- Physical diagnosis. This is necessary to find and rule out any other issues behind the occurrence of the said symptoms and to determine any near complications.

- Clinical Tests and exams. All such tests and screenings may be done to aid ruling out similar symptoms for other medical conditions and checking for alcohol and drug abuse. The physician may call out for an MRI or a CT scan.

- Psychiatric evaluation. A person with symptoms of schizophrenia  may be checked upon by a psychiatric or mental health professional for determining the mental order of the patient. The doctor will check the physical behavior and emotional conduct and discuss  the patient's thoughts, mental state, experiences of delusions, hallucinations, drug abuse, and chances of for aggressive moments or suicidal attempts. This even involves finding out family and personal history of similar conditions .

Treatment

Schizophrenia is a severe mental condition that necessities lifelong treatment, even though symptoms may subside. Medical attention and treatment coupled with psycho-social therapy can help keep the condition under control. In few cases, hospitalization might be necessary.

Treatment involves regular consultation with a psychiatrist having experience in dealing with  patients of schizophrenia . Apart from that, the patient will require a social worker, a psychiatric nurse and often a case manager to manage the overall treatment and care. Treatment of schizophrenia involves a full-fledged team approach with expert clinical experience.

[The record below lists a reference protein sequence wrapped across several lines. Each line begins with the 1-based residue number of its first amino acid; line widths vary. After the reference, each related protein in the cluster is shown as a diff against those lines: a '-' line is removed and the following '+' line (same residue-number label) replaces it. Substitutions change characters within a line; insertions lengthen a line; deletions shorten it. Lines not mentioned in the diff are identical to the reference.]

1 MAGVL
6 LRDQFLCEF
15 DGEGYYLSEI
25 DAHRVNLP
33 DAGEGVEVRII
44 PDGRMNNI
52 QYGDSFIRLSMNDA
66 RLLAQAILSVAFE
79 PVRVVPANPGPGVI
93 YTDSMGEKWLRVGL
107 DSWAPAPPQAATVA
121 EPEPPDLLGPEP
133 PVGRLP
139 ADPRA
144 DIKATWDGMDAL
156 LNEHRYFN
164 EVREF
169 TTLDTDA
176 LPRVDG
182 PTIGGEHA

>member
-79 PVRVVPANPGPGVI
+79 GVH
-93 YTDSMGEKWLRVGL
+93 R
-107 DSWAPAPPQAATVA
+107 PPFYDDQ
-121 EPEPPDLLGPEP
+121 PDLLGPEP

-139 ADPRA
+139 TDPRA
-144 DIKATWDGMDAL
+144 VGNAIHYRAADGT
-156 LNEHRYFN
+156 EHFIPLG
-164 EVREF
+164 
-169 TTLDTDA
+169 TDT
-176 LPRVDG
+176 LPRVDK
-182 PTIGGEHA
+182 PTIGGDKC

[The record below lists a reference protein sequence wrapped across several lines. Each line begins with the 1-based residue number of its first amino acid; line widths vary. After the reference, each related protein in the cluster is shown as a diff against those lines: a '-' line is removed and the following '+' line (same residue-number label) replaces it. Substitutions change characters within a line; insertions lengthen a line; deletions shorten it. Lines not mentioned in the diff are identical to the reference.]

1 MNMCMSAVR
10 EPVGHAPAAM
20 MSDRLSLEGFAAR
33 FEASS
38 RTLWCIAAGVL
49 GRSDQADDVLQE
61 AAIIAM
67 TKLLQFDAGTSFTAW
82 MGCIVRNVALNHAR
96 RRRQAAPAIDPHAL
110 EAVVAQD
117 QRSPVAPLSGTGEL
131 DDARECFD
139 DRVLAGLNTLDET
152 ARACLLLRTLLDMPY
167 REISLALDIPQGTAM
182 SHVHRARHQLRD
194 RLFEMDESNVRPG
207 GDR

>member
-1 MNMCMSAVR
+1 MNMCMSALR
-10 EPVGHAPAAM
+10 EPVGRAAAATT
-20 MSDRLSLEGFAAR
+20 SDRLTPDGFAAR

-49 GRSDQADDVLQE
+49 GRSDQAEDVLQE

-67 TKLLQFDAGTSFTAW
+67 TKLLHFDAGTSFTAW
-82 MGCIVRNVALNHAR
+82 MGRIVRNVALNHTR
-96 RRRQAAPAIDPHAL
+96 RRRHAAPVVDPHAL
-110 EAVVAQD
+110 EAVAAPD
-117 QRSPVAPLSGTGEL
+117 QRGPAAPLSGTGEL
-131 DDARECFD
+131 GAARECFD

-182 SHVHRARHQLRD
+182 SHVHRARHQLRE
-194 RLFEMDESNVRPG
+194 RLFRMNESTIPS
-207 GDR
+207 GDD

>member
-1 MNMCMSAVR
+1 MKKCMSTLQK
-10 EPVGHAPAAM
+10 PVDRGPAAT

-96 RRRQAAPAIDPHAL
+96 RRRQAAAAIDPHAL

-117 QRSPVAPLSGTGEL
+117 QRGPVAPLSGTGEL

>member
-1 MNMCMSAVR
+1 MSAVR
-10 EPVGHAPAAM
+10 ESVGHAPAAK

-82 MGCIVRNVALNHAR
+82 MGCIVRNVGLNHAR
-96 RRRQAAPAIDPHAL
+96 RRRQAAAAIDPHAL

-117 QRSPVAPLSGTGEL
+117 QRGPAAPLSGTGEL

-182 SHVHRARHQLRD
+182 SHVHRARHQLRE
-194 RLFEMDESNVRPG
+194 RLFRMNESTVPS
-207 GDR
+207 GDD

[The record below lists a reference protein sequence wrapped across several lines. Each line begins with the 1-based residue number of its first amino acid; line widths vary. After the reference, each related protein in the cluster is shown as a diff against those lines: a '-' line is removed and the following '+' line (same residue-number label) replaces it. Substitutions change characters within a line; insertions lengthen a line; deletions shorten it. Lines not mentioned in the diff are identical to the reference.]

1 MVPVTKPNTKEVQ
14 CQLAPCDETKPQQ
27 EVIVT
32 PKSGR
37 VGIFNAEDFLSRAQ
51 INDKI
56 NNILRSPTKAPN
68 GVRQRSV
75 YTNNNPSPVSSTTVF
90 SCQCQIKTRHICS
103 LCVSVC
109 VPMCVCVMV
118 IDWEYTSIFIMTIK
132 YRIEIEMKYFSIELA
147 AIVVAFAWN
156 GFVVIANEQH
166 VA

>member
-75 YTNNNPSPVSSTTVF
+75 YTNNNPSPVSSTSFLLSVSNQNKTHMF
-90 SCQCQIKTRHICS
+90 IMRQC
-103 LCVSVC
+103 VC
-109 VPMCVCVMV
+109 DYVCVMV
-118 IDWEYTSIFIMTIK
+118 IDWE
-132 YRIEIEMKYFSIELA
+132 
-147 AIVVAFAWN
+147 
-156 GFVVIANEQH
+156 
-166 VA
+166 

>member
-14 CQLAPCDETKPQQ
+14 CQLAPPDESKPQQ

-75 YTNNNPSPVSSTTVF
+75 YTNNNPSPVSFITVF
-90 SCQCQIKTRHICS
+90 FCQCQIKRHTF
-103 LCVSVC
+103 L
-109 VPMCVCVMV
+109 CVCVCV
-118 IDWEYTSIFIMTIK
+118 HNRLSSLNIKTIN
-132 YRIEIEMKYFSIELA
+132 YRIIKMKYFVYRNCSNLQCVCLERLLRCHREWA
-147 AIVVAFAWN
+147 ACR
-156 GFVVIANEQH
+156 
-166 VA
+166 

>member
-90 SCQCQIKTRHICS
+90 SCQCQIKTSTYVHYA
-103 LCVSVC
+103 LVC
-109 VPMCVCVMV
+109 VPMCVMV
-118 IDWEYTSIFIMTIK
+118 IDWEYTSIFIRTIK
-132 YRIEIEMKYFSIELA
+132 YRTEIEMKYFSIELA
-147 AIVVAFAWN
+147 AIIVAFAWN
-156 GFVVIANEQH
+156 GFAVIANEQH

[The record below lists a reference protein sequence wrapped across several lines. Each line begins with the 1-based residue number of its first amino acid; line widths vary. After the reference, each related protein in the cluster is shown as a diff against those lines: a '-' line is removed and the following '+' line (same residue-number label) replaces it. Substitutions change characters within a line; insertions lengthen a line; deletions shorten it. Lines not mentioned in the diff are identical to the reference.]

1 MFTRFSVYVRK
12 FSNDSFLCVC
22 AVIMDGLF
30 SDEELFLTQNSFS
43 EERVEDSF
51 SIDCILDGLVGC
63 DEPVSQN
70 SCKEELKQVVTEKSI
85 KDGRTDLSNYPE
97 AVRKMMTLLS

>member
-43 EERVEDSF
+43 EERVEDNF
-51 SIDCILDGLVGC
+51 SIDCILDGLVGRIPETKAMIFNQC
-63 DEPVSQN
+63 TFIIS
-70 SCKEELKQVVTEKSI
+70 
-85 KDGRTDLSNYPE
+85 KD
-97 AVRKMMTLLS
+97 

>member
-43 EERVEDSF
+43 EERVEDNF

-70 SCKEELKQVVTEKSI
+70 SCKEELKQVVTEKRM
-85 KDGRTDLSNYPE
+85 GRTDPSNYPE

Medication

No patient diagnosed with schizophrenia can be treated without medications. Most commonly, antipsychotic medications are prescribed. They are meant to control common symptoms by impacting the brain neurotransmitter dopamine. Medications for schizophrenia are known to have various  side effects, so patients of schizophrenia often refuse to take them. Often, there is reluctance to such medications and long-term treatment.

First-generation antipsychotics: TSuch antipsychotics are known to have frequent and highly significant neurological side effects that sometimes may lead to a motor disorder (tardive dyskinesia). This condition is non-reversible and dangerous. The most commonly prescribed first-generation antipsychotics include:

- Perphenazine

- Chlorpromazine

- Haloperidol

- Fluphenazine

Second-generation antipsychotics: These are comparitively newer and safer medications that are usually preferred by many doctors. They have lower risks and possibilities of side effects as compared to  first-generation antipsychotics. The common second-generation antipsychotics are:

- Asenapine (Saphris)

- Cariprazine (Vraylar)

- Iloperidone (Fanapt)

- Lurasidone (Latuda)

- Olanzapine (Zyprexa)

- Brexpiprazole (Rexulti)

- Quetiapine (Seroquel)

- Aripiprazole (Abilify)

- Ziprasidone (Geodon)

- Paliperidone (Invega)

- Risperidone (Risperdal)

Prevention